Yet another speaker that surprised and impressed me last year surprised and impressed me even more this. I still don’t quite understand how a speaker with a glass cabinet and no internal damping doesn’t ring like a porcelain bell, but hearing is believing, and the $60k Crystal Cable Arabesques—three-driver, two-way, ribbon/sliced-paper cone in absolutely gorgeous glass enclosures—sounded even better than they did in 2009. They managed to sound lovely, accurate, and realistic on Captain Luke’s difficult-to-reproduce bass-baritone (which many speakers tend to slant toward the bass side, making him sound darker than he should, or toward the baritone side, making his voice lighter-weight than it is), and absolutely superb on Guitar Gabriel’s “Keys to the Highway.” If there was a theme to this year’s show, it might have been improvements, for here is yet another impressive example of a speaker that sounded better than it had before.
Avalon, whose speakers I have so often liked in the past, introduced its new $49k Time mulitway floorstander in Vegas, driven by Rowland amplification. The presentation was dark (which is not typical of Avalon), big (which is), and gorgeous (ditto), with exceptionally lifelike presence. Yeah, Captain Luke sounded a bit more like a bass than a bass-baritone, but, my goodness, what a beautiful sound. The Time also had fabulous bass definition, impact, extension, and articulation, which made Cut 7 of "The International" a standout in a show during which I had heard this track sound superb on several other speakers.
CES proved to be another very strong showing for, perhaps, the most beautiful and certainly among the most expensive loudspeakers, Perfect8's $375k (yup, you're reading that right) The Force--a ribbon-cone hybrid dipole with a glass baffle, glass sub, and solid-gold wiring. The Force did a masterful job with Joan Baez's "Pretty Boy Floyd" (the Woody Guthrie song that ends with one of the truly great morals in all contemporary folk songs: "As through this world I've wandered I've seen lots of funny men; some will rob you with a six-gun, and some with a fountain pen"). Joanie and guitar sounded exceptionally natural, with a little more color and body than they had through last year's Force. (Apparently the differences are due to improved magnets and crossover.) The speakers were also superb on a very dynamic piano recording that I play now and then to test for low-end dynamics. The thing is filled with crashing fortes and huge deep sostenutos, and The Force handled them superbly well, with only a hint of lightness in the very bottom. This is a fascinating loudspeaker.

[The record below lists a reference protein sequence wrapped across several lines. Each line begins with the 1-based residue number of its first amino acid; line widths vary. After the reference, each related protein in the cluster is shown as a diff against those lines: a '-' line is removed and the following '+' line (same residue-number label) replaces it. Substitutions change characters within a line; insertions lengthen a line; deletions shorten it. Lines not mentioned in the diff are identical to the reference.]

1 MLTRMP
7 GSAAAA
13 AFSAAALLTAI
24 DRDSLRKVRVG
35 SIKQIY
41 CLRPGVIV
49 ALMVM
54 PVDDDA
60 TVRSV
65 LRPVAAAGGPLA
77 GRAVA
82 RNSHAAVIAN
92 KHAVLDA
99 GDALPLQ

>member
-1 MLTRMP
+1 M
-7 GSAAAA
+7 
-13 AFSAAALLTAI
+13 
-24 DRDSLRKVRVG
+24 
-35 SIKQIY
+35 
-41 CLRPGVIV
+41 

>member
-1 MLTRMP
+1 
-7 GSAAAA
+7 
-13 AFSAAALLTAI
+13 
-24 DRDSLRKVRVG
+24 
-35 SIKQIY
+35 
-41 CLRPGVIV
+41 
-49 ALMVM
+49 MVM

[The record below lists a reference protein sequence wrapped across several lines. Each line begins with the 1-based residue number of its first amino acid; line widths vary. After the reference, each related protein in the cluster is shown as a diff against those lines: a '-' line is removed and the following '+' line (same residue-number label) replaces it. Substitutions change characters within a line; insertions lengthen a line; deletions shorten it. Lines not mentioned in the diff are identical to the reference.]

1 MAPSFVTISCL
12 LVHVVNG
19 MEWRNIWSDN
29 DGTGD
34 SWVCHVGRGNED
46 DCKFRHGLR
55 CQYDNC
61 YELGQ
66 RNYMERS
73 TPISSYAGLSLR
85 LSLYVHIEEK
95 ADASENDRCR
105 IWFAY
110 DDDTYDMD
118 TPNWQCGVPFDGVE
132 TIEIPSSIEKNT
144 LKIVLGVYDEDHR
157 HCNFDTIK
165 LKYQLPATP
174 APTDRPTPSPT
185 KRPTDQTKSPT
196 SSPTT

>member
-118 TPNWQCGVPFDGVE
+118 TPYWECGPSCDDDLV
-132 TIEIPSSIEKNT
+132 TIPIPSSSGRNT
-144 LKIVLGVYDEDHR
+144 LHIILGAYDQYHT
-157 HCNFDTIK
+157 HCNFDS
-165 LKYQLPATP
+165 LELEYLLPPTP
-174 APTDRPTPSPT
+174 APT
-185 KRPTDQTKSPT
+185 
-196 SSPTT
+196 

I can’t say that the $39k Gershman Black Swans, driven (as usual) by wonderful VAC electronics, sounded “improved.” They merely sounded their usual impressive great. The Swans are simply wonderfully well-balanced, highly musical loudspeakers, with rich, liquid timbres, excellent bass, high resolution, and superior dynamics. What’s not to like? A really good speaker at a really good price.
For the finish I’ve saved the $27k Wilson Audio Sasha W/P multiway floorstander. Here’s an instance where that theme of improvements was, perhaps, as excitingly expressed as it was in the YG room. I hadn’t been bowled over by the Sasha at RMAF, but in Vegas, driven superbly by Zanden electronics and fed by an absolutely marvelous-sounding Grand Prix turntable, the Sasha was a top-rank Best of Show contender. Let me, once again, consult my notes (well, memos to me—notes to you). Here are the very words I wrote: “Light, nimble, wonderful air and speed and resolution. Fantastic sound!” And so it was on everything I played. I do not know, at this point, whom I will award Best of Show, too, but the Sasha is definitely going to be in the hunt and if it doesn’t win will certainly be a prime runner-up.